Repository logo

Human cytomegalovirus deploys molecular mimicry to recruit VPS4A to sites of virus assembly.

Accepted version



Change log


Butt, Benjamin G 
Fischer, Daniela 
Rep, Alison R 
Schauflinger, Martin 
Read, Clarissa 


The AAA-type ATPase VPS4 is recruited by proteins of the endosomal sorting complex required for transport III (ESCRT-III) to catalyse membrane constriction and membrane fission. VPS4A accumulates at the cytoplasmic viral assembly complex (cVAC) of cells infected with human cytomegalovirus (HCMV), the site where nascent virus particles obtain their membrane envelope. Here we show that VPS4A is recruited to the cVAC via interaction with pUL71. Sequence analysis, deep-learning structure prediction, molecular dynamics and mutagenic analysis identify a short peptide motif in the C-terminal region of pUL71 that is necessary and sufficient for the interaction with VPS4A. This motif is predicted to bind the same groove of the N-terminal VPS4A Microtubule-Interacting and Trafficking (MIT) domain as the Type 2 MIT-Interacting Motif (MIM2) of cellular ESCRT-III components, and this viral MIM2-like motif (vMIM2) is conserved across β-herpesvirus pUL71 homologues. However, recruitment of VPS4A by pUL71 is dispensable for HCMV morphogenesis or replication and the function of the conserved vMIM2 during infection remains enigmatic. VPS4-recruitment via a vMIM2 represents a previously unknown mechanism of molecular mimicry in viruses, extending previous observations that herpesviruses encode proteins with structural and functional homology to cellular ESCRT-III components.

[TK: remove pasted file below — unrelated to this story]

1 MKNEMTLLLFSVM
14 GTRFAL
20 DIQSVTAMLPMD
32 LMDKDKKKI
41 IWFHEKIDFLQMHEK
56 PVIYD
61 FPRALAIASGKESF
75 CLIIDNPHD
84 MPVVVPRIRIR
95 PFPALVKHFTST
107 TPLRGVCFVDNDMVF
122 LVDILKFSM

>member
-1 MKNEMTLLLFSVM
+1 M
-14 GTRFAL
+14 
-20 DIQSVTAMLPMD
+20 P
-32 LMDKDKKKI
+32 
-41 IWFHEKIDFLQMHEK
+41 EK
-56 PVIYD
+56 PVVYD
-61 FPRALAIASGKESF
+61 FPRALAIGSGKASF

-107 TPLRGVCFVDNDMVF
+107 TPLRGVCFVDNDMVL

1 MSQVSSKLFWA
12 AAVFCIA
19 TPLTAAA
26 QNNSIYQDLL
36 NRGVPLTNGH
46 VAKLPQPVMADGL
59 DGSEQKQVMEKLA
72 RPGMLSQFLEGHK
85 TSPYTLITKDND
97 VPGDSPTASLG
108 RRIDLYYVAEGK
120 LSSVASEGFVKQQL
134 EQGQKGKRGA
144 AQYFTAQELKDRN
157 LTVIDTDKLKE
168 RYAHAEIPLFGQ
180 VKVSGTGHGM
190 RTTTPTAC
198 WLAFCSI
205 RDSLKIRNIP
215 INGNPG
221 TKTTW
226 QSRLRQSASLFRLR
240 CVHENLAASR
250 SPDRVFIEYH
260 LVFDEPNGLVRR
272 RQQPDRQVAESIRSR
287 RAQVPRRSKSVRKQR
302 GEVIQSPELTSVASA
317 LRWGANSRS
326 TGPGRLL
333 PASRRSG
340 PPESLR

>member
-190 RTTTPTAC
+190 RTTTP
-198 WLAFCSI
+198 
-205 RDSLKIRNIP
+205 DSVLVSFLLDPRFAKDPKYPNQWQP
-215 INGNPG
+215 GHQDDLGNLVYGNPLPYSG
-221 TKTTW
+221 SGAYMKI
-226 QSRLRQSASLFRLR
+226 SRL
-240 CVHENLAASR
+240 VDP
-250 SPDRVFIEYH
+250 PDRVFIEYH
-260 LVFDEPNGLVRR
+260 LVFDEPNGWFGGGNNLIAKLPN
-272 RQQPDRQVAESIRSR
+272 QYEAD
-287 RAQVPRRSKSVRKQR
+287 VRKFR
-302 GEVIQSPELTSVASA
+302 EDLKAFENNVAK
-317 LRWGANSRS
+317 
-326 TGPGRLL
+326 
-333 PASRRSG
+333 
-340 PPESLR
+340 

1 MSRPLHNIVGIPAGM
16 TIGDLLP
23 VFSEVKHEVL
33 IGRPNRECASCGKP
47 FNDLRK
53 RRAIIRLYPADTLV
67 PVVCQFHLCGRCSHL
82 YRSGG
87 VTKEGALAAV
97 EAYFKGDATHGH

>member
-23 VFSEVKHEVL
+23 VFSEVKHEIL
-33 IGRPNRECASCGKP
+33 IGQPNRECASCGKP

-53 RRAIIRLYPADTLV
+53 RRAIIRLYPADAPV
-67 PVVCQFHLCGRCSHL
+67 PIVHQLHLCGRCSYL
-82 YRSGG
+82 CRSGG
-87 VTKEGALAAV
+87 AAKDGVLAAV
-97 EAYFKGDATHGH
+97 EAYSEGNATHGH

3101 Biochemistry and Cell Biology, 31 Biological Sciences, Infectious Diseases, 2 Aetiology, 2.2 Factors relating to the physical environment, 2.1 Biological and endogenous factors, Infection, Generic health relevance

Journal Title

PLoS Pathog

Conference Name

Journal ISSN


Volume Title


Public Library of Science (PLoS)
Wellcome Trust (098406/Z/12/B)
A Titan V graphics card used for this research was donated by the NVIDIA Corporation. BGB was a Wellcome Trust PhD student. This work was supported by a Sir Henry Dale Fellowship (098406/Z/12/B), jointly funded by the Wellcome Trust and the Royal Society (to SCG).